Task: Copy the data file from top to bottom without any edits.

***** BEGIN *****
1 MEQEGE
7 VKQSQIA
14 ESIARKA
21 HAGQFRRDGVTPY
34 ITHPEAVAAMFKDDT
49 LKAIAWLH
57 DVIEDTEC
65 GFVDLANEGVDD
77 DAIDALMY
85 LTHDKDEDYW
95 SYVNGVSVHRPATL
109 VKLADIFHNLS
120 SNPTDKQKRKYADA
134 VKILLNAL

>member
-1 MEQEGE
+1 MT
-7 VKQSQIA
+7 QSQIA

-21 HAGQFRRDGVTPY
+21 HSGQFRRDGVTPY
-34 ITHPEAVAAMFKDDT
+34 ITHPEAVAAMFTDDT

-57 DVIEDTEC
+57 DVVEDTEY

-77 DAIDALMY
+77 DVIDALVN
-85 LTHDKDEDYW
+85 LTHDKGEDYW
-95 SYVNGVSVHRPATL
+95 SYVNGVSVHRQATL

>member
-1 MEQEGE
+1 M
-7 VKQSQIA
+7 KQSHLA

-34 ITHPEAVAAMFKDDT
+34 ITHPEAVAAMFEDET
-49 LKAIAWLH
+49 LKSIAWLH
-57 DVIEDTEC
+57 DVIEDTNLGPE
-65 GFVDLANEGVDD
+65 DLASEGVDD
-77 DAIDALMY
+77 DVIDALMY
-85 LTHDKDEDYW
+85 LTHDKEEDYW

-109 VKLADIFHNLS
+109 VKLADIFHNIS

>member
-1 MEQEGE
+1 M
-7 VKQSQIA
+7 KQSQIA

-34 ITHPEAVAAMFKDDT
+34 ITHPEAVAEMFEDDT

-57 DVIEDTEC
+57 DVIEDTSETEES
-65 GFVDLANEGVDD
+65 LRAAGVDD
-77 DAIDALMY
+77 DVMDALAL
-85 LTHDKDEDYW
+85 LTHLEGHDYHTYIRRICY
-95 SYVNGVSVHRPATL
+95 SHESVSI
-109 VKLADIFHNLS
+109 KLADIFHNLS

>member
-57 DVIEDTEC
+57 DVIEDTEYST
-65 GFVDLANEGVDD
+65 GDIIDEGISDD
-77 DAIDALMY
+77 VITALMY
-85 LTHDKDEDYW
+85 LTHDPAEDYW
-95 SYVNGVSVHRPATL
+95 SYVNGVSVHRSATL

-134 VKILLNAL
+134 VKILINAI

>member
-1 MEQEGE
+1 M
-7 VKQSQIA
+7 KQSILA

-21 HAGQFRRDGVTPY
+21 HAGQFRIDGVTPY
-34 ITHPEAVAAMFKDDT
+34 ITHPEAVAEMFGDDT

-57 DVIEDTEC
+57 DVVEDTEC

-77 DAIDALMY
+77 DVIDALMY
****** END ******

1 MEQEGE
7 VKQSQIA
14 ESIARKA
21 HAGQFRRDGVTPY
34 ITHPEAVAAMFKDDT
49 LKAIAWLH
57 DVIEDTEC
65 GFVDLANEGVDD
77 DAIDALMY
85 LTHDKDEDYW
95 SYVNGVSVHRPATL
109 VKLADIFHNLS
120 SNPTDKQKRKYADA
134 VKILLNAL

>member
-1 MEQEGE
+1 MT
-7 VKQSQIA
+7 QSQIA

-21 HAGQFRRDGVTPY
+21 HSGQFRRDGVTPY
-34 ITHPEAVAAMFKDDT
+34 ITHPEAVAAMFTDDT

-57 DVIEDTEC
+57 DVVEDTEY

-77 DAIDALMY
+77 DVIDALVN
-85 LTHDKDEDYW
+85 LTHDKGEDYW
-95 SYVNGVSVHRPATL
+95 SYVNGVSVHRQATL

>member
-1 MEQEGE
+1 M
-7 VKQSQIA
+7 KQSHLA

-34 ITHPEAVAAMFKDDT
+34 ITHPEAVAAMFEDET
-49 LKAIAWLH
+49 LKSIAWLH
-57 DVIEDTEC
+57 DVIEDTNLGPE
-65 GFVDLANEGVDD
+65 DLASEGVDD
-77 DAIDALMY
+77 DVIDALMY
-85 LTHDKDEDYW
+85 LTHDKEEDYW

-109 VKLADIFHNLS
+109 VKLADIFHNIS

>member
-1 MEQEGE
+1 M
-7 VKQSQIA
+7 KQSQIA

-34 ITHPEAVAAMFKDDT
+34 ITHPEAVAEMFEDDT

-57 DVIEDTEC
+57 DVIEDTSETEES
-65 GFVDLANEGVDD
+65 LRAAGVDD
-77 DAIDALMY
+77 DVMDALAL
-85 LTHDKDEDYW
+85 LTHLEGHDYHTYIRRICY
-95 SYVNGVSVHRPATL
+95 SHESVSI
-109 VKLADIFHNLS
+109 KLADIFHNLS

>member
-57 DVIEDTEC
+57 DVIEDTEYST
-65 GFVDLANEGVDD
+65 GDIIDEGISDD
-77 DAIDALMY
+77 VITALMY
-85 LTHDKDEDYW
+85 LTHDPAEDYW
-95 SYVNGVSVHRPATL
+95 SYVNGVSVHRSATL

-134 VKILLNAL
+134 VKILINAI

>member
-1 MEQEGE
+1 M
-7 VKQSQIA
+7 KQSILA

-21 HAGQFRRDGVTPY
+21 HAGQFRIDGVTPY
-34 ITHPEAVAAMFKDDT
+34 ITHPEAVAEMFGDDT

-57 DVIEDTEC
+57 DVVEDTEC

-77 DAIDALMY
+77 DVIDALMY